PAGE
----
As a “key member of the executive management team,” she was also a member of and regularly voted on matters coming before the LADHH Statewide Governance Board and signed off on letters to top legislators dealing with LADHH policy.

Meanwhile, an Information Technology (IT) Director 4 who retired from his $140,500 a year job at the Division of Administration (DOA) on Oct. 31, 2014, began working on Dec. 8, just over a month later, for the Governor’s Office of Homeland Security and Emergency Preparedness (GOHSEP) as a technology consultant at $70 per hour, Civil Service records show. Jeya Selvaratnam

SELVARATNAM GOHSEP

Prior to his four-month stint with DOA, which began on June 23, 2014, and ran through Oct. 31 (he was retired for little more than a month, from Nov. 1 through Dec. 7), Jeya Selvaratnam worked first as an IT Deputy Director 2 for the Department of Public Safety’s (DPS) Office of Management and Finance from Sept. 25, 2006 through Aug. 27, 2008 at which time he was promoted to IT Director 4 for the same office. He remained at that post until June 22, 2014, when he moved over to DOA.

The Louisiana Board of Ethics prohibits former state employees from working for the same agency within two years of their retirements. The statute (R.S. 42:1111-1121) says, “During the two year period following the termination of public service as a public employee, these individuals may not assist another for compensation, in a transaction, or in an appearance in connection with a transaction involving the agency in which the former public employee participated while employed by the agency nor may the former public employee provide on a contractual basis to his former public employer, any service he provided while employed there.”

GOHSEP spokesperson Christina Dayries, however, said when retirees are rehired by state agencies, they are allowed to earn half of what they collect in state retirement. He was earning $140,500 per year and with more than 30 years of service, qualifies for at least 75 percent of his base salary in retirement. That computes to more than $105,000 in retirement, plus 50 percent of that amount as a re-hire up to $158,000—nearly $18,000 more than he made full time.

The project on which Selvaratnam now works as a part time capacity is the DPS FirstNet National Public Safety Broadband Network.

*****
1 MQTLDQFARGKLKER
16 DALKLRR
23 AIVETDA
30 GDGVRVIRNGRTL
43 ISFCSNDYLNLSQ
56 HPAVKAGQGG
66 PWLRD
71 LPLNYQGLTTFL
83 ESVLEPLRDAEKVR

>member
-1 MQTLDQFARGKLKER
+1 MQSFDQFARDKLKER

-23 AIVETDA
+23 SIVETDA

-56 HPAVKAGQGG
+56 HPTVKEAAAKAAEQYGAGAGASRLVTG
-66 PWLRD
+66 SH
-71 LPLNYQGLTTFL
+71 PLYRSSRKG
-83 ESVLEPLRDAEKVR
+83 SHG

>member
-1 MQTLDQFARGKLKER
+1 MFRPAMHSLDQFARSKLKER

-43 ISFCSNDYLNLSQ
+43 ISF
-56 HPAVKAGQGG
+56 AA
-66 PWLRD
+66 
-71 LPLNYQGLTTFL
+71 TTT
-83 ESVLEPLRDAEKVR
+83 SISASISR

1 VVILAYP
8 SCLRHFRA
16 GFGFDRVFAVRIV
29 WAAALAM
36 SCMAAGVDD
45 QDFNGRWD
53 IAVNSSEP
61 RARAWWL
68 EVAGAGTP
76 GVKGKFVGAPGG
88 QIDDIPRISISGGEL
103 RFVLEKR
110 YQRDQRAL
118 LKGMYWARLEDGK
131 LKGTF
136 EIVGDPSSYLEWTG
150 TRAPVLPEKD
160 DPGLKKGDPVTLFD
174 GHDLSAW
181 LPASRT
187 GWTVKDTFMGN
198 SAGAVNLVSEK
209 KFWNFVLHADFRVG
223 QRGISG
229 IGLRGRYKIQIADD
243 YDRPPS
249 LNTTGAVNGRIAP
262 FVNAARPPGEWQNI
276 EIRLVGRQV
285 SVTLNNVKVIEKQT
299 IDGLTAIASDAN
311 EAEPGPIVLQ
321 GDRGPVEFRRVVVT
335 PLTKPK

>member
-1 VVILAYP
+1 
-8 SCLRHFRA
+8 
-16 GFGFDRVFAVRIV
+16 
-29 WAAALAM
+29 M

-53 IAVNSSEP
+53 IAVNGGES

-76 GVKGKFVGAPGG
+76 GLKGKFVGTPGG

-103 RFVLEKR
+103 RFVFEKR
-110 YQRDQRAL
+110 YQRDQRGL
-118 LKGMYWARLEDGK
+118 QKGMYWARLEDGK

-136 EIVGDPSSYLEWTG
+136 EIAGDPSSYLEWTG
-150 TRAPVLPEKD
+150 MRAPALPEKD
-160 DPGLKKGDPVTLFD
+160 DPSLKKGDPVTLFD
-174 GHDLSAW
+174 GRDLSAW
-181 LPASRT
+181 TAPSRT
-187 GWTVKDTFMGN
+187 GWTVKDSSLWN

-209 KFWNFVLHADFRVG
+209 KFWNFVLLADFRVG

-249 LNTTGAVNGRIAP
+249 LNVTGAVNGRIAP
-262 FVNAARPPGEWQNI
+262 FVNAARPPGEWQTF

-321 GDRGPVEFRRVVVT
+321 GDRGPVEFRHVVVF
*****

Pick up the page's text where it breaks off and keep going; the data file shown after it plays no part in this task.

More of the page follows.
The project calls for the expenditure of up to $135 million of a State and Local Implementation Grant (SLIGP) provided by the National Telecommunications and Information Administration (NTIA) to provide emergency responders with their first nationwide, high-speed broadband network dedicated to public safety, according to a Power Point presentation given on Jan. 21 and 22 of this year to provide an overview of the program created under the federal Middle Class Tax Relief and Job Creation Act of 2012.

The $135 million 80-20 federal-state grant is only for the planning of the project. Implementation of the nationwide network is expected to cost $7 billion with funding expected to come from spectrum auction. By law, the network is to be self-sustaining upon expending the $7 billion.

There are 10 regional teams set up to implement the program on a nationwide basis. Louisiana is a member of Team 6, along with New Mexico, Texas, Oklahoma and Arkansas.

The program’s staffing chart shows Selvaratnam serving under the supervision of Program Manager Allison McLeary.

While at DPS, he represented the department as a member of the Statewide Interoperability Executive Committee (SIEC) SIEC which is responsible for the ability of emergency service agencies to communicate across disciplines and jurisdictions, particularly during times of emergency. SIEC membership is composed of all appropriate first responder and support organizations and has “full authority to design, construct, administer and maintain a statewide interoperable communications system…in support of full response to any emergency event,” according to GOHSEP’s web page. http://www.gohsep.la.gov/interop.aspx